Tuesday, 2 August 2016

Africa loses out in scramble for minerals

African countries are losing millions of dollars in the mining sector by making too many business concessions to outbid each other as powerful developed countries flock to the continent to extract abundant natural resources, a senior Government official has said. 

Macro Economic Planning and Investment Promotion Secretary Dr Desire Sibanda said the Chinese, Russian, Indian and British were flocking to Africa because returns were very high.

Dr Sibanda said this while addressing Members of Parliament last Friday during a workshop organised by the Zimbabwe Environmental Lawyers Association of Zimbabwe.

“Many multinational companies are flocking to Africa in search of mining investments today because returns are very high. The Chinese, Russians, Indians and British are the ones coming to negotiate in Africa. As a result Africa makes a lot of concessions like tax concessions in a bid to attract investors. We are doing this to outbid each other with investors and as a result we end up short-changing our people,” said Dr Sibanda.

He was explaining why Africa was losing out despite it being endowed with vast natural resources.

“Secondly, it is said that there is high incidence of tax avoidance by mining companies . Thirdly, there are too many secret mining contracts. Fourthly, lack of institutional capacity to enforce tax compliance,” said Dr Sibanda.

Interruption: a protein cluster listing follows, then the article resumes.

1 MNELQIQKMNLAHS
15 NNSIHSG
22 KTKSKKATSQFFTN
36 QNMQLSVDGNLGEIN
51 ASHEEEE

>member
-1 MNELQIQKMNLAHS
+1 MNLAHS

He said African Governments were failing to audit accounts for huge mining conglomerates owing to lack of staff.
Africa loses out in scramble for minerals
“Governments fail to audit the complicated accounts of multinational mining companies because they lack qualified staff and professional minerals and mining State auditors. Another thing is that the mining sector has contributed to growth in many countries but that growth has not been inclusive.

The citizen in the mineral rich countries live in poverty and companies are not contributing much in promoting rural development in these areas,” said Dr Sibanda.

Dr Sibanda hailed Zimbabwe for taking a leading role in the implementation of the African Mining Vision adopted by Heads of State and Government in 2009 through gazetting of some mining related Bills.

The Bills include Minerals Exploration Marketing Corporation Bill, Pan-African Minerals University of Sciences and Technology Bill and the forthcoming Mines and Mining Amendment Bill.

ZELA legal officer, Ms Veronica Zano, said many African countries were still lagging behind in attaining the Africa Mining Vision adopted by Heads of State and Government in 2009 as a catalysts for leveraging wealth.

She said attainment of the vision at national level required common national vision and strong political will.

ZELA head of programme and research, Mr Shamiso Mtisi, bemoaned the slow implementation of the African mining vision.


Next article Next Post
Previous article Previous Post